14. [14]
    In relation to sanction, the parties jointly submit that the appropriate order is that the respondent be reprimanded pursuant to s 107(3)(a) of the HO Act. The Tribunal ought not depart from an agreed position as to sanction unless it falls outside a permissible range.[1] A reprimand is not a trivial penalty,[2] and amounts to a public denunciation of the respondent’s conduct recorded on the public register. The respondent’s failure to uphold professional standards deserves such denunciation. In light of the parties’ joint submissions, and the following considerations, the Tribunal accepts that the proposed orders as to sanction are appropriate to meet the protective purposes of sanction.
  15. [15]
    The issue of whether the respondent suffers from an impairment is no longer before the Tribunal. More recent psychiatric opinion is encouraging as regards the respondent’s continuing recovery. The respondent has not practised as a nurse since 2016. Such circumstance would have been relevant had the applicant sought a further period of preclusion from practice. The applicant does not. Should the respondent apply for re-registration she will be required to satisfy AHPRA as to her fitness to practise. In all the circumstances, the Tribunal is satisfied that no orders for further preclusion from practice are necessary for protection of the public and that the orders for sanction proposed by the parties are appropriate.
  16. [16]
    The Tribunal made a non-publication order on 30 November 2018, which prohibited the publication of documents filed in the Tribunal, evidence given before the Tribunal and orders made or reasons given by the Tribunal. At that time the referral alleged that the respondent had an impairment              with consequent statutory constraints upon publication of proceedings. That is no longer the case. The joint submissions of the parties contend that the Tribunal ought to make a non-publication order in relation to the respondent’s name and medical records. The Tribunal is satisfied that such an order should be made pursuant to s 66 of the Queensland Civil and Administrative Tribunal Act 2009.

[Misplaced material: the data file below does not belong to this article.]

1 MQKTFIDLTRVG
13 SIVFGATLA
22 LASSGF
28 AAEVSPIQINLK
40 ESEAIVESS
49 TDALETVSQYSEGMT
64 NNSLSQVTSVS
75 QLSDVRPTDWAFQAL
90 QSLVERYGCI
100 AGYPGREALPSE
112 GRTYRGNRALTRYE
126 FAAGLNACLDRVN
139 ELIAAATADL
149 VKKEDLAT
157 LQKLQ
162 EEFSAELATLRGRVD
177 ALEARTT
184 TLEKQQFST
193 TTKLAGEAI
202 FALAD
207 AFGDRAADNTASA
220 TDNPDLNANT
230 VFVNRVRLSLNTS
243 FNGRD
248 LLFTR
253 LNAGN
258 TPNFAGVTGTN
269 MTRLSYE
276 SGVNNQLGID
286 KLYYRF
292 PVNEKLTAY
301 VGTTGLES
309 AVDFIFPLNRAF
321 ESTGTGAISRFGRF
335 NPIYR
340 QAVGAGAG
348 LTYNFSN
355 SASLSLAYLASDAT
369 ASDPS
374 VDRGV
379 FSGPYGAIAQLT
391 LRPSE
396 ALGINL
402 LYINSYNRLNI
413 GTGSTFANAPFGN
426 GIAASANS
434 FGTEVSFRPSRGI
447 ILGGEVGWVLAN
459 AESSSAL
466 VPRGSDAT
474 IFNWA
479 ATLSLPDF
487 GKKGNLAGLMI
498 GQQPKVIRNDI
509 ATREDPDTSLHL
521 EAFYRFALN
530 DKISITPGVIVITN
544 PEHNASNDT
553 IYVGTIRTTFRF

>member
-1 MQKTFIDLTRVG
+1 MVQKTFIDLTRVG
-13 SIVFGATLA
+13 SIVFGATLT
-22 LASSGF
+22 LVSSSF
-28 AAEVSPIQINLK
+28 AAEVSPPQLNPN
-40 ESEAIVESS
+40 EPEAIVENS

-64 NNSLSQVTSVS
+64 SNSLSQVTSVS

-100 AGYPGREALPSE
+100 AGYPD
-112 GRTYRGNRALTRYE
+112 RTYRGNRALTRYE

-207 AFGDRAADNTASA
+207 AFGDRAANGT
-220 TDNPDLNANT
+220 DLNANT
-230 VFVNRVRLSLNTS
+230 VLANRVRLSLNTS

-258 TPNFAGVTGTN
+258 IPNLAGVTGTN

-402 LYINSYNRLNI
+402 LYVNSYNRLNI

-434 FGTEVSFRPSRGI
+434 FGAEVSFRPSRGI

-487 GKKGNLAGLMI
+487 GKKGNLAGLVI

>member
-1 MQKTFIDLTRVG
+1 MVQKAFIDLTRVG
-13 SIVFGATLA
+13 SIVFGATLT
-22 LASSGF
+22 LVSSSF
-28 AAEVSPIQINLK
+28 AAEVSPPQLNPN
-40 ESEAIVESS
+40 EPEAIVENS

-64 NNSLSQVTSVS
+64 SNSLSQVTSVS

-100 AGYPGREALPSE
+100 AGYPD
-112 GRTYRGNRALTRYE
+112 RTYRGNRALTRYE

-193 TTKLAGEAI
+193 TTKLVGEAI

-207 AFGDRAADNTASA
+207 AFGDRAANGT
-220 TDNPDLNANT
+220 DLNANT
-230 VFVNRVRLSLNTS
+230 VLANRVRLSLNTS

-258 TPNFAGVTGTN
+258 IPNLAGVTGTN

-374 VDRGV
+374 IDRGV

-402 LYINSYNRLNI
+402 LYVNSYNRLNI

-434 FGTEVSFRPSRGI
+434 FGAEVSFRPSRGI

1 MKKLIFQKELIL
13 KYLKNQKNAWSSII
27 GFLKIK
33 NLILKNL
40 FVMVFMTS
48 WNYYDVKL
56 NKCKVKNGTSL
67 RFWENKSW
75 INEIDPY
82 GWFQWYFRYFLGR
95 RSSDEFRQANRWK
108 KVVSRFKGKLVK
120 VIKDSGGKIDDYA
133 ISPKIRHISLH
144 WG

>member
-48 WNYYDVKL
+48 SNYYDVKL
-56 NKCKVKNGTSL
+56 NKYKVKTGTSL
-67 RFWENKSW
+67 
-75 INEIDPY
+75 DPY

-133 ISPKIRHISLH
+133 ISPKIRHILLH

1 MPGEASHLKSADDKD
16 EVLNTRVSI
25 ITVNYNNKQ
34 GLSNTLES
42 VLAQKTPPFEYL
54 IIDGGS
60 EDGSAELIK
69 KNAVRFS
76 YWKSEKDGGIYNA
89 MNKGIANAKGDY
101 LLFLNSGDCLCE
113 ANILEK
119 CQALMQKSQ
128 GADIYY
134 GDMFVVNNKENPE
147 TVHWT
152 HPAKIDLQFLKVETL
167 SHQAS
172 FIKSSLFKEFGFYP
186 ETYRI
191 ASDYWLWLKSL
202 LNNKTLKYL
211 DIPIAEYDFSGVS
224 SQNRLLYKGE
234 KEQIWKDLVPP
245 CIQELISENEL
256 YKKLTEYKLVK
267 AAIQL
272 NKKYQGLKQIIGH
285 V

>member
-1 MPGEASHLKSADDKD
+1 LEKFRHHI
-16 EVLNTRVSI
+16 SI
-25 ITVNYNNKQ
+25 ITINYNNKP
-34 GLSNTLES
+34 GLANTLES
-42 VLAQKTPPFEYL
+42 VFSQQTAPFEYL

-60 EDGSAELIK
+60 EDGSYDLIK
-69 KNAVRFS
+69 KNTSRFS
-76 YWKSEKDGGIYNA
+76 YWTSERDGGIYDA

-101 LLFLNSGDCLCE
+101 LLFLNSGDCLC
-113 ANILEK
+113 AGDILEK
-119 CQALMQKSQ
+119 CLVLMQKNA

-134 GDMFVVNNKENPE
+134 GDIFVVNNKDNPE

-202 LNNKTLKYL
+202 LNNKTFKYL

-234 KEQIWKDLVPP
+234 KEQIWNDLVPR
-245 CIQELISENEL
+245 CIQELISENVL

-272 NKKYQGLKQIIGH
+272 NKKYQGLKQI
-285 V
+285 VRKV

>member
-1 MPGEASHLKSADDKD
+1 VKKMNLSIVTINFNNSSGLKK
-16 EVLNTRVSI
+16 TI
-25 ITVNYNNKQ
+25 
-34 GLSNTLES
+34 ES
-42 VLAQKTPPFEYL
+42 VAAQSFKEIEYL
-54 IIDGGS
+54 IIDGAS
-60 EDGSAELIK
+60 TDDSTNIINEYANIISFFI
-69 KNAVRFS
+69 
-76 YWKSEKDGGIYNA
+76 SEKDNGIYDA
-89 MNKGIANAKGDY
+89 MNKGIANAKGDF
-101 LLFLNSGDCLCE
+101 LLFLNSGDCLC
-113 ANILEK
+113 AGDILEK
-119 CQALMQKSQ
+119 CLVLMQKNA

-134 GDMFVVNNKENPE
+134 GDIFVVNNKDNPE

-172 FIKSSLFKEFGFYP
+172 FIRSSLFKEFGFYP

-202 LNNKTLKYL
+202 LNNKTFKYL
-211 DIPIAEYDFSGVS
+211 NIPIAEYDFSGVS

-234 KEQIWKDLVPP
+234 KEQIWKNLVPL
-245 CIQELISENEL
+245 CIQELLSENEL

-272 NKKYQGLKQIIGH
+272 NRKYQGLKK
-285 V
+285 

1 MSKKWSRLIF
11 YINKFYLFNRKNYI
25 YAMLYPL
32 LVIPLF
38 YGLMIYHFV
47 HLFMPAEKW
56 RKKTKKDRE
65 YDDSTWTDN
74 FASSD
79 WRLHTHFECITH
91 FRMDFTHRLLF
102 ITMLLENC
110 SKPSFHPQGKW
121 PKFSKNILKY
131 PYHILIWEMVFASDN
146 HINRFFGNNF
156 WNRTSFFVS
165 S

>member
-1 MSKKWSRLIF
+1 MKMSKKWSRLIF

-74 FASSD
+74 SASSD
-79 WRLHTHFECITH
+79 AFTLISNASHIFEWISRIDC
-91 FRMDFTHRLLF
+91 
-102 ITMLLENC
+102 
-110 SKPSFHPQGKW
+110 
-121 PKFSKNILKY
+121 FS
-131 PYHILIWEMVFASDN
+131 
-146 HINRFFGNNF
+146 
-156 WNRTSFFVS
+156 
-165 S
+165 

17. [17]
    Both parties have contended for an order that each party bear their own costs of the proceedings.
  18. [18]
    Accordingly, the Tribunal orders:
    1. (a)
      Pursuant to s 107(2)(b)(iii) of the Health Ombudsman Act 2013 (Qld), the Tribunal decides that the respondent had behaved in a way that constitutes professional misconduct.
    2. (b)
      Pursuant to s 107(3)(a) of the Health Ombudsman Act 2013 (Qld), the respondent is reprimanded.
    3. (c)
      Pursuant to s 66 of the Queensland Civil and Administrative Tribunal Act 2009 (Qld), publication of the respondent’s medical records and of any other information that may enable the respondent to be identified is prohibited.
    4. (d)
      Each party bear their own costs of the proceeding.

Footnotes

[1] Medical Board of Australia v Martin [2013] QCAT 376, [91] and Medical Board of Australia v Fitzgerald [2014] QCAT 425, [17].

[2] Nursing and Midwifery Board of Australia v Faulkner [2017] QCAT 141; Nursing and Midwifery Board of Australia v Faulkner [2018] QCA 97.

Close

Editorial Notes

  • Published Case Name:

    Health Ombudsman v ILM

  • Shortened Case Name:

    Health Ombudsman v ILM

  • MNC:

    [2019] QCAT 261

  • Court:

    QCAT

  • Judge(s):

    Allen DP

  • Date:

    13 Sep 2019

Appeal Status

Please note, appeal data is presently unavailable for this judgment. This judgment may have been the subject of an appeal.